Universities Australia supports the overall direction of patent reform in streamlining processes and removing ambiguities from the current intellectual property system. In the legislative reforms proposed in the stage two consultation papers there are two areas of remaining concern to Universities Australia.
Research exemption to patent infringement
Universities Australia welcomes the proposal to amend Chapter 11 of the Patents Act to introduce a legislated exemption in relation to the use of patented technology in research. However, in common with other organisations in the research sector, Universities Australia is concerned that the narrow phrasing of the current drafting instructions will create uncertainty and may significantly constrain research activity.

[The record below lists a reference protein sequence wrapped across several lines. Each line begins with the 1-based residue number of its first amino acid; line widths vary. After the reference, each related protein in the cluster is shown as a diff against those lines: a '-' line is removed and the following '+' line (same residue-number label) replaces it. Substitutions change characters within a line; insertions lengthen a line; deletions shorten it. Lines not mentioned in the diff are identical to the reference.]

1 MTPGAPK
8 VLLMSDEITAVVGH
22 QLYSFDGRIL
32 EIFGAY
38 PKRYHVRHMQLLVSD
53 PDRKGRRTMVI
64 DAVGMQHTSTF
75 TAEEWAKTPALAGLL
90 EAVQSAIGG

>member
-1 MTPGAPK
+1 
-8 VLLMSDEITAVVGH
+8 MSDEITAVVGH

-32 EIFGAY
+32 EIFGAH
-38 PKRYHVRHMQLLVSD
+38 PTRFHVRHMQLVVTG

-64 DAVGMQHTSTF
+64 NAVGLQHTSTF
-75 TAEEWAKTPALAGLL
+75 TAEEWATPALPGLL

As was stated in the initial round of consultations, Universities Australia considers that both public and private sector research institutions should have the ability to carry out research using patented technology, provided such research outcomes are not commercialised without a licence from the patentee. This is the current `de facto' understanding of Australia's IP arrangements, in the absence of significant case law.
There is a risk that in codifying an exemption for research in terms of `acts done predominantly for experimental purposes on a patented invention', the proposed legislation may invite legal challenge to university activity and hence, will potentially narrow the existing scope of permissible activity, or at a minimum require complicated and costly negotiation with patent holders before a range of research can be undertaken. This outcome would be fundamentally inconsistent with the Government's innovation agenda in its Powering Ideas white paper and damaging to the overall national interest, with a range of research showing economic returns of 25-40 per cent from publicly funded research.
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